For the past two years I've been eating off of this rather pathetic table that was in our apartment when we moved in. Actually, the size was perfect, which is why we used it, but it had some sort of paint on it that absorbed every spill, and so after 1 month of using it, it was no longer presentable because of all the odd colored stains on it. From that time on we've always kept it covered with table cloths and it's been our faithful dinner table and been the center of many parties over the years.
As we've been preparing (mostly mentally more than physically) to move to our new hanok house in early June, I keep imagining where I'll put what in my new house, but this table never seemed to fit in in my imagination... A low table with a table cloth just doesn't fit into the house in my imagination... it's just to ugly and awkward for (what I hope will be) our amazing new house.
But then one day an idea struck me. I had seen some cool photos in some magazines, and what if I cut them out into a collage and then lacquered over it to make a shiny, waterproof table that I could use in my new house? Seemed like a great idea and so I went about furiously cutting out magazine pictures and spent a few hours rearranging and filling in gaps with filler photos and things and finally I had a collage.... but the border was the problem... I decided I needed some kind of border around the edge an for some reason thought of hanji (한지), Korean handmade paper. I went over to a hanji store in near Jogyesa in the Jongno area of Seoul and picked up 5 pieces of hanji paper with a print that was a mixture of Chinese characters and hangeul. It was super cheap, just 1,000 won per sheet.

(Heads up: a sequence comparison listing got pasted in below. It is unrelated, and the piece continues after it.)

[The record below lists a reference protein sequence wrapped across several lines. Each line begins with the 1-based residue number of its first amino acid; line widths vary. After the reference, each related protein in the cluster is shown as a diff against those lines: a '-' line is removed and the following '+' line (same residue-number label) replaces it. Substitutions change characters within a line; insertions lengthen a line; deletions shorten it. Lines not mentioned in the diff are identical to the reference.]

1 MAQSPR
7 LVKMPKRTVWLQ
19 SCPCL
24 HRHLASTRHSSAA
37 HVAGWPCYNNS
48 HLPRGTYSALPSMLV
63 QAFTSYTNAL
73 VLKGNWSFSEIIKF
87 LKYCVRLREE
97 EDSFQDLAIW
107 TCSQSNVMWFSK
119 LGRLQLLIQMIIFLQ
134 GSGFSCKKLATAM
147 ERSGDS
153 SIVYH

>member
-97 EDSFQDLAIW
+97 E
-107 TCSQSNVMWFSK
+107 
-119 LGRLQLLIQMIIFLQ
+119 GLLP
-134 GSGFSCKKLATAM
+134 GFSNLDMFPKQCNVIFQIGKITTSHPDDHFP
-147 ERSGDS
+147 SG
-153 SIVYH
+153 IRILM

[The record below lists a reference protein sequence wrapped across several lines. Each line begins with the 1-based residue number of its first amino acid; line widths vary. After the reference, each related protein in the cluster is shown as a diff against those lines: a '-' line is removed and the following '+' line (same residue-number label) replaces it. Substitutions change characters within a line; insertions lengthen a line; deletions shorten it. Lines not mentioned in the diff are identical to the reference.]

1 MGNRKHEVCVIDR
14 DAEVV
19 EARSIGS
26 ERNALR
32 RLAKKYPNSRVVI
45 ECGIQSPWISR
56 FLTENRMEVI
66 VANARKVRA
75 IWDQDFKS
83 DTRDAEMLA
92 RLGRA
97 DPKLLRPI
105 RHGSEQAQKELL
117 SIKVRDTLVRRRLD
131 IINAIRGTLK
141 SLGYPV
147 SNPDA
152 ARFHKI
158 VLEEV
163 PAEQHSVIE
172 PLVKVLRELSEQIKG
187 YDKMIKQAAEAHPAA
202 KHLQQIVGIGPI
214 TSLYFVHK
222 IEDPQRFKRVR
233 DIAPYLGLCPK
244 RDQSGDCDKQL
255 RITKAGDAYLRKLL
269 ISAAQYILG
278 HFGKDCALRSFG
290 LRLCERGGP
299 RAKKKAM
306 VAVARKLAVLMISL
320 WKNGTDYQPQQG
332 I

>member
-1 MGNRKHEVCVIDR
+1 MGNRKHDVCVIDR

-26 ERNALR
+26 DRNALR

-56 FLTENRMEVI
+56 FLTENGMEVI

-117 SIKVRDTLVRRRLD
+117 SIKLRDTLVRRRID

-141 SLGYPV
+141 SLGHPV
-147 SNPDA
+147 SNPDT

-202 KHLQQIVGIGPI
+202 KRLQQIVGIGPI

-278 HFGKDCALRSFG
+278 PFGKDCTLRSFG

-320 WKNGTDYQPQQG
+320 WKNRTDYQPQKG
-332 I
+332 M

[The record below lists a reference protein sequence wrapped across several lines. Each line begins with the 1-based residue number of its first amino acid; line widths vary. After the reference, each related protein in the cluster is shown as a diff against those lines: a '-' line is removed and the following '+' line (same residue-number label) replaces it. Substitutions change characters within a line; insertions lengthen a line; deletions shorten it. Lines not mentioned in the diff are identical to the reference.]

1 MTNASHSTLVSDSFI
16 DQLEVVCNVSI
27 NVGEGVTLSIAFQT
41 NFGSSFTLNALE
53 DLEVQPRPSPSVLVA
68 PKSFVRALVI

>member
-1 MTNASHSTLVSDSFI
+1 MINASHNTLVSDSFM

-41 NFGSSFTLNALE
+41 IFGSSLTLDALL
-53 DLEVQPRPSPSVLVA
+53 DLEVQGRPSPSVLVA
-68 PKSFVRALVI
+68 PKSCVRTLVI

The original concept....
Just did the border at first....
But, then just kept going...
Then we had to do the most important part, making it waterproof. The boyfriend went to the paint store and the man there told him the best way would be to use water lacquer. We took it outside to lacquer it up, but we realized that modern water lacquer, unlike it's predecessors has very little fumes because of it's water base. So, after 2 coats, we brought it back in the house. We still weren't convinced that two layers of lacquer would be enough to make it waterproof, so we continued on to make about 6 layers. But, now it seems to be good.
Water based laquer
The boyfriend, lacquering the table, maybe on the 4 or 5th coat.
But, that's not all.... Then we were sitting in our kitchen 2 weeks later and we were looking at what was our microwave stand, that will be our shoe holder in the new house. We picked it up for free a few months ago from a guy in Haebangchong and we almost didn't take it because... well, it was rather ugly. The more we stared at it, we realized that it wasn't naturally ugly, someone had covered it with a really ugly flower print sticker (what Koreans call situji 시트지). We peeled it off, but a layer of stickiness was left on the cabinet... so... what to do? Just stick hanji on it! Since we won't be eating off it, we don't need to lacquer it, so we were able to do it super quickly. Looks great, right?
So you want to decorate with hanji too? it's quite easy, all you need is some hanji from your local hanji retailer (I recommend Jonggak, or Bangsan Market near Eulchiro-4-ga station, though there are many hanji shops in Insadong, too), glue (we used just flour and water, boiled), and a sharp box cutter to cut any edges. Paste and cut away!
In our new hanok!